This is part of a series of guidebooks published by the Archaeological Survey of India to showcase World Heritage Sites in India.
Champaner-Pavagadh is situated at 45 km north-east of Vadodara. The site was designated as World Heritage Site by UNESCO in July, 2004 for its stunning range of monuments, having antiquities datable to Stone Age, that include stone tools such as hand axes, choppers and cleavers recovered from the river Jorvan.
The discovery of Maitraka coins from the region suggests that ‘Champaner-Pavagadh’ was under the Maitraka rulers (circa AD 470- 776). Mahmud Begda, the Sultan of Gujarat defeated the Kichhi ruler Patai Rawal in AD 1484 and made Champaner as his second capital and named it ‘Muhammadabad’. Champaner became a flourishing city during the reign of Mahmud Begda but the glory of the town was short lived and it was pillaged by Emperor Humayun during the reign of Sultan Bahadur Shah in AD 1535.
Thereafter, the capital was shifted to Ahmedabad and Champaner rapidly declined. It did not regain its glory even under the supremacy of Marathas or the Britishers.
The Medieval city of Champaner Pavagadh is dotted with large number of historical monuments of various religious faiths as also palaces, forts and water bodies both natural and man-made.
The site of Champaner-Pavagadh was inscribed on the World Heritage List in 2004. Stone tools recovered from the region indicate that the antiquity of the site goes back to the Stone Age. The earliest historical monument of Champaner-Pavagadh is the Lakulisha Temple located on the Mauliya plateau. Built around the 1 0th 11th century AD, it is adorned with fine images of deities including Brahma, Vishnu, Gajendramoksha, Dakshinamurti, Indra and Ambika. Other notable structures are the temple of Kalikamata, the remains of many beautiful Jam temples, ruins of palaces and granaries, a number of ponds and water cisterns.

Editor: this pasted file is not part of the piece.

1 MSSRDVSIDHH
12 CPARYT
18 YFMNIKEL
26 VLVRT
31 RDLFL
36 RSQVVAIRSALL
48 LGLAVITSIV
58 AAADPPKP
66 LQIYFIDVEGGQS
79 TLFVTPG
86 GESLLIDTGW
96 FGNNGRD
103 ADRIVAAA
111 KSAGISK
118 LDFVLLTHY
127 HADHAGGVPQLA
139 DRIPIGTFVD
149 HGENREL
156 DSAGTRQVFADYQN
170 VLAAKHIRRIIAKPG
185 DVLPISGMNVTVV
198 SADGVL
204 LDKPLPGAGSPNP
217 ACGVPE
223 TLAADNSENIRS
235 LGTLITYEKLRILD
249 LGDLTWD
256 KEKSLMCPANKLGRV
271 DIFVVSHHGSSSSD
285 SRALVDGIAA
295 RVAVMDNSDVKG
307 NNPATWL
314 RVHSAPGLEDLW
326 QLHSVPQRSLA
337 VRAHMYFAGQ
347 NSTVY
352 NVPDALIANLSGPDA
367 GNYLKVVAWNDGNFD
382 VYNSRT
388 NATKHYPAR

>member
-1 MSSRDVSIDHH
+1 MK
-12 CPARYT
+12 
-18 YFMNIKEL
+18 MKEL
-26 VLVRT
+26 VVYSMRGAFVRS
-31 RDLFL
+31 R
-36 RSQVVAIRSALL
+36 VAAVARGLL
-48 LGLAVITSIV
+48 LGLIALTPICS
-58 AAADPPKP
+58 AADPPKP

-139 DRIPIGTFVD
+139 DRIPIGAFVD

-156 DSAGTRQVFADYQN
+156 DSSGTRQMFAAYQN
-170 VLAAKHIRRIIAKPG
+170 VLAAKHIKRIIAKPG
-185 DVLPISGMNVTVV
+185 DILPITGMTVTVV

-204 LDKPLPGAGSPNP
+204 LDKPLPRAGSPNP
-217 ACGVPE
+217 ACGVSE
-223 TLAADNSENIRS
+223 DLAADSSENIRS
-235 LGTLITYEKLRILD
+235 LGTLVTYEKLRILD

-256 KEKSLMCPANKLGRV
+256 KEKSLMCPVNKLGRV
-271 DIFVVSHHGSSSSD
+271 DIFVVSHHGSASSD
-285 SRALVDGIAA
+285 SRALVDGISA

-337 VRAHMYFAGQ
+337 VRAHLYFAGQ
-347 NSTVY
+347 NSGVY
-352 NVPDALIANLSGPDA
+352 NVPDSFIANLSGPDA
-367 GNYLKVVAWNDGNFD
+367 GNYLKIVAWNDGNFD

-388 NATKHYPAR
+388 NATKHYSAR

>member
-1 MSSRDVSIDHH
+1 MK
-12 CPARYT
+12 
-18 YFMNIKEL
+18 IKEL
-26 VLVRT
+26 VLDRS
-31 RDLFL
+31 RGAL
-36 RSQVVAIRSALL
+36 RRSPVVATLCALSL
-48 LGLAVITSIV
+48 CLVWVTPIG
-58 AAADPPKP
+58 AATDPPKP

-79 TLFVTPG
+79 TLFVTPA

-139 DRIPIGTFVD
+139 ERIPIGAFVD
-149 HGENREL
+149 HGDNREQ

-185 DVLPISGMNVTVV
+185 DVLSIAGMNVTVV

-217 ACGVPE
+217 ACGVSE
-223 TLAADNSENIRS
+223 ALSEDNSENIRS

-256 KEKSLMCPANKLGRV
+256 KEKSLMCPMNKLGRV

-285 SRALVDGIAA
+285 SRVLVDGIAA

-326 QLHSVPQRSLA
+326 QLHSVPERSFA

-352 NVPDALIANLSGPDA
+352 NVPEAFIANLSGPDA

As the 131h century drew to a close, Gujarat came under the Delhi Sultanate and the local architecture increasingly blended with the Islamic. A distinct Gujarat style, however, emerged only after the Gujarat Sultanate was established at the beginning of the 15th century, and reached its zenith during the reign of Mahmud Begda (AD. 1458-1511). He founded Champaner at the foot of the Pavagadh hill, and shifted his capital there in 1485.
Champaner is a magnificent example of a pre-Mughal township. Its elegant monuments stand testimony to the harmonious synthesis of the local tradition of ornamentation and Islamic building traditions. The town was planned as a series of fortifications with the main one housing the Royal Enclosure. Large mosques were built near the city gates. The most imposing and beautiful is the Jami Masjid, a perfect example of Indo-Islamic architecture. Several other mosques survive in Champaner, most notably the Nagina Masjid, Kevada Masjid and Lila Gumbaj ki Masjid.
The World Heritage site of Champaner-Pavagadh is dotted with a large number of monuments. 38 of them are centrally protected and under the care of the Archaeological Survey of India. The Survey has taken up a number of conservation and environmental improvement works to enhance the experience of visitors. We hope that this guide book will help in understanding the history of the site and a better appreciation of its beauty and grandeur.
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